Directions

“This is not really a book.

“This is a building in the shape of a book…a maze. Each numbered page depicts a room in the Maze. The doors in each room lead to other rooms. For example, the room on page 1 has doors leading to rooms 20, 26, 41, and 21. To go through door number 20, simply turn to page 20.

“Your challenge is to find your way from room 1 (after the Prologue) to room 45 and then back to room 1 using the shortest possible path. If you use your head, you should be able to make the journey in only sixteen steps.

“There are any number of clues in the drawings and in the story to help you choose the right door in each room. Clues in a series of rooms may relate to each one another, and may indicate a path. Other clues may refer to a specific door in a single room.

“Anything in this book might be a clue.

“Not all clues are necessarily trustworthy.

“Once you’ve found the shortest path in and out of the Maze, challenge yourself further. Go back and find the riddle hidden in room 45. The answer to that riddle is concealed somewhere on the shortest path.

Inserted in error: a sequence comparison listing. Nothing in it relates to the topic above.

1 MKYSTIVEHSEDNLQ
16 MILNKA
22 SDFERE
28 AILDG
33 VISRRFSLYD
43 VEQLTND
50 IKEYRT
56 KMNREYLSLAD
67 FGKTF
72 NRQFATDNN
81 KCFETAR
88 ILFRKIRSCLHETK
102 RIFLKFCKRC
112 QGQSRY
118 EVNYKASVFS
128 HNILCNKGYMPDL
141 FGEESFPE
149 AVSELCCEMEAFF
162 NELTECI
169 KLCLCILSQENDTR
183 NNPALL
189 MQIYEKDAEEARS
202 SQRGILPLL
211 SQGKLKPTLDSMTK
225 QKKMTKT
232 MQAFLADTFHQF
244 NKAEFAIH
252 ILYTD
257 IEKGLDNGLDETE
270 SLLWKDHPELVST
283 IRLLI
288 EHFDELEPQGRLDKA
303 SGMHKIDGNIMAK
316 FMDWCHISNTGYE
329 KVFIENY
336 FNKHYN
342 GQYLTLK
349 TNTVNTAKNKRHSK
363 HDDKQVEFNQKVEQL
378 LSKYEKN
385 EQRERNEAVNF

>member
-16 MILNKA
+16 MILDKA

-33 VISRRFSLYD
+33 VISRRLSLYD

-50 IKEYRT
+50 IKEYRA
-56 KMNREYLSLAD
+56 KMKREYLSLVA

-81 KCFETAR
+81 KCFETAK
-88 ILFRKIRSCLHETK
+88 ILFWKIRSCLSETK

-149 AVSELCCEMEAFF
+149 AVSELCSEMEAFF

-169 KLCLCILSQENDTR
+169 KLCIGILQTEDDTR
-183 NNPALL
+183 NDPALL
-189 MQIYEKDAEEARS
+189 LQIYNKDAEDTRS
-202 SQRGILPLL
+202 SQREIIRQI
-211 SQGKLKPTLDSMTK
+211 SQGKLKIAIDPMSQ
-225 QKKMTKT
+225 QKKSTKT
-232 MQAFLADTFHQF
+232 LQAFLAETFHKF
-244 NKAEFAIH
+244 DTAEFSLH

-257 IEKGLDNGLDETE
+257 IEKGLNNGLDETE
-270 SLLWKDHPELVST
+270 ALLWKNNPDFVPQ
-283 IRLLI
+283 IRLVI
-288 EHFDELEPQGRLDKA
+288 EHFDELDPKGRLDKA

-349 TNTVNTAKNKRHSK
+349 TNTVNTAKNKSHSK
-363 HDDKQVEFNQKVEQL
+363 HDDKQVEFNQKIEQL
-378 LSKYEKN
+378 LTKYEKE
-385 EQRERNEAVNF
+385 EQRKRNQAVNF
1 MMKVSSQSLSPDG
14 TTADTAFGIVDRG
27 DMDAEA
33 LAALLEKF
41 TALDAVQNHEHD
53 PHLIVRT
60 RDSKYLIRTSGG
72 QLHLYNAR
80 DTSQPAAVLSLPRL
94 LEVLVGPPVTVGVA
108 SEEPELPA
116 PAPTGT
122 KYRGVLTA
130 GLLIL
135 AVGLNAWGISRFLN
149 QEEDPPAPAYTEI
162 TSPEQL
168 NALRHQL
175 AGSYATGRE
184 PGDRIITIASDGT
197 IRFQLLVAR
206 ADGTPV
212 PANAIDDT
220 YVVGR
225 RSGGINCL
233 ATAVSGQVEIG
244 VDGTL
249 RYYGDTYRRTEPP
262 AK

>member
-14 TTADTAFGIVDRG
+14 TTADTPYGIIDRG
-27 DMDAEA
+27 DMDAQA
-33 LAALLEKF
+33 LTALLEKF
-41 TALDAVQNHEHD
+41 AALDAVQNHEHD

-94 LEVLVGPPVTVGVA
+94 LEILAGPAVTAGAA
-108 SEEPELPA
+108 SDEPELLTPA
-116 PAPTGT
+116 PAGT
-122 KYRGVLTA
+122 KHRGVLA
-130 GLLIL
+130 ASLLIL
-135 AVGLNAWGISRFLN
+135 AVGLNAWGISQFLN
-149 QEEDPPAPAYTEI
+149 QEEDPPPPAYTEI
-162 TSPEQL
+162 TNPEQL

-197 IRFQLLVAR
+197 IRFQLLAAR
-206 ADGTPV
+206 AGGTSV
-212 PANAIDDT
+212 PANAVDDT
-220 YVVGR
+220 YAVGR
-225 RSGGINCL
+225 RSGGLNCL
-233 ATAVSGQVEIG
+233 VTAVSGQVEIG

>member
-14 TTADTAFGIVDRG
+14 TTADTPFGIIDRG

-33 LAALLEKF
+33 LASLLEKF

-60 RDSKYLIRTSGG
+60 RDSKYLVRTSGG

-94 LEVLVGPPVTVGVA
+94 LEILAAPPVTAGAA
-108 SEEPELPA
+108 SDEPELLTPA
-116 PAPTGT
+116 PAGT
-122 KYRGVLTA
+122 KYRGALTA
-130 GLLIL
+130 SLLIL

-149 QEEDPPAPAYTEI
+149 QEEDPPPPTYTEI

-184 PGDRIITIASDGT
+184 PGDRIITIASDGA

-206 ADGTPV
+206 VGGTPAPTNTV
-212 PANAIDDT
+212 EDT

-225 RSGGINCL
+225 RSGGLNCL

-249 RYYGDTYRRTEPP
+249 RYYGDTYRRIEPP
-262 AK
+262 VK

“Now proceed to the Prologue…your guide awaits you.”

- Images and text copyright 1985 by Christopher Manson
used with permission. [Purchase MAZE from Amazon]

Hidden Hint:

● The top right hand is a right hand while the other three are left hands. [Credit: Unknown] The top right hand points the correct direction to turn to the next page, and is thus the correct hand. This sets up a principle used throughout the book in which the non-matching item in a set is correct. [Independent Credit: vewatkin | White Raven]

Next:  Prologue

30 thoughts on “Directions”

1. The top right hand is a right hand while the other three are left hands. [Credit: Unknown] The top right hand points the correct direction to turn to the next page, and is thus the correct hand. This sets up a principle used throughout the book in which the non-matching item in a set is correct.

I am confused. To me the top right hand is a LEFT hand, its the other 3 which are RIGHT hands, what’s going on here?

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2. If it only takes sixteen steps to complete the journey, then (hypothetically speaking) that would entail that it could also be finished in thirty two half-steps, right?

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• I don’t see how a step could be meaningfully divided into fractions in this context.

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• The first half-step is reading the text and the second half-step is looking at the picture.

Boom

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• I suppose you could temporally divide the act of turning to another page.